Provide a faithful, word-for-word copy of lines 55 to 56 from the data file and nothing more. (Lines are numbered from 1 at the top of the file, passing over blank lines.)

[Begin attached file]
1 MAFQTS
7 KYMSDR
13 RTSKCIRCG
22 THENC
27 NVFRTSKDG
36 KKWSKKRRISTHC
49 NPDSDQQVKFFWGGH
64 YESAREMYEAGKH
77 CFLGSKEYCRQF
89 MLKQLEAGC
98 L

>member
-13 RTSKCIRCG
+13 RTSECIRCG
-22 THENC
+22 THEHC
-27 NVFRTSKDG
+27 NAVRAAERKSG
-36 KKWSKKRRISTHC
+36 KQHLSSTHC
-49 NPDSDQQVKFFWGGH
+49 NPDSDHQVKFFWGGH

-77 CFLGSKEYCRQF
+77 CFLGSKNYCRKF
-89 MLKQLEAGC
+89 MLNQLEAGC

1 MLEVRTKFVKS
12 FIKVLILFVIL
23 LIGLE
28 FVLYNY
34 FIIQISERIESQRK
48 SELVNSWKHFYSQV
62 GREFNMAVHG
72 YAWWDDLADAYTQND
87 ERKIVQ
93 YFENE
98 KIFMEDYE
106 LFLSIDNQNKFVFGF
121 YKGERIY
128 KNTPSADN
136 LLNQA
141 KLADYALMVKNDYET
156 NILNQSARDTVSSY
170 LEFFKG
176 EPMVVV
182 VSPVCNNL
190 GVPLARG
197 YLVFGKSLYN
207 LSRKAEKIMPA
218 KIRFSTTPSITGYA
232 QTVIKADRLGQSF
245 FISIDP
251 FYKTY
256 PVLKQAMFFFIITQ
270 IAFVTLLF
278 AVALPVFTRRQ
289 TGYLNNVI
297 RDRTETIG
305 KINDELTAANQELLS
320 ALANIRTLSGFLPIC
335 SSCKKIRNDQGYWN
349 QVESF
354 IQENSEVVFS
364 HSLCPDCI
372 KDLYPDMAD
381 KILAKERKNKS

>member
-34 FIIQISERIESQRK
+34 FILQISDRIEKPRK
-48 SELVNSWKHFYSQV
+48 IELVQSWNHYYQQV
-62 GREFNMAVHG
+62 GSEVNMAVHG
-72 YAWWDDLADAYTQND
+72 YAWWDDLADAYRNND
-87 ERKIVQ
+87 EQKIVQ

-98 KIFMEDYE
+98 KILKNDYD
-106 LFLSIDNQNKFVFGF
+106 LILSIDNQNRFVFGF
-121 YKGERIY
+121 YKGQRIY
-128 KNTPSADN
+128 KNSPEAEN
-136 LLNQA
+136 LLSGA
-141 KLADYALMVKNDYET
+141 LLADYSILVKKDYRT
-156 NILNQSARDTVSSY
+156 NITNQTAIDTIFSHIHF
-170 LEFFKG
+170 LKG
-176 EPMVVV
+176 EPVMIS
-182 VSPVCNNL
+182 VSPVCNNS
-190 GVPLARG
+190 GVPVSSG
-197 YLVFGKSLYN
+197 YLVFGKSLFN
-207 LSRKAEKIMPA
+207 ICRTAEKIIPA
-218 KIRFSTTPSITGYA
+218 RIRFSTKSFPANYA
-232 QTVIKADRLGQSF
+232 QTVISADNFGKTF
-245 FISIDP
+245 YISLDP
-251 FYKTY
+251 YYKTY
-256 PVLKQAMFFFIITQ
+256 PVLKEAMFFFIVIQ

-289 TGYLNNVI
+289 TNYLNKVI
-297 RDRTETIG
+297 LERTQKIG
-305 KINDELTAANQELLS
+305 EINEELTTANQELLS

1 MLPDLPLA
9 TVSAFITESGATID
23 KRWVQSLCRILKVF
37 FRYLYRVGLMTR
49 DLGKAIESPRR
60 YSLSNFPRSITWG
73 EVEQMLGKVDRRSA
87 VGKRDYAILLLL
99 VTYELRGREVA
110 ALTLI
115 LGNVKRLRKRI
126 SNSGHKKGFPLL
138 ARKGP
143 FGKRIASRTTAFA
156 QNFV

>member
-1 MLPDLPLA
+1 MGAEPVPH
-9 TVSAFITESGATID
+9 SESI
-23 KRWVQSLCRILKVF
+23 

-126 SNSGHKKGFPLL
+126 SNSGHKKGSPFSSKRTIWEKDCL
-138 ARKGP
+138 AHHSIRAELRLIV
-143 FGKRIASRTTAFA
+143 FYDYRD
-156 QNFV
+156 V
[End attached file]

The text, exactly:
270 IAFVTLLF
278 AVALPVFTRRQ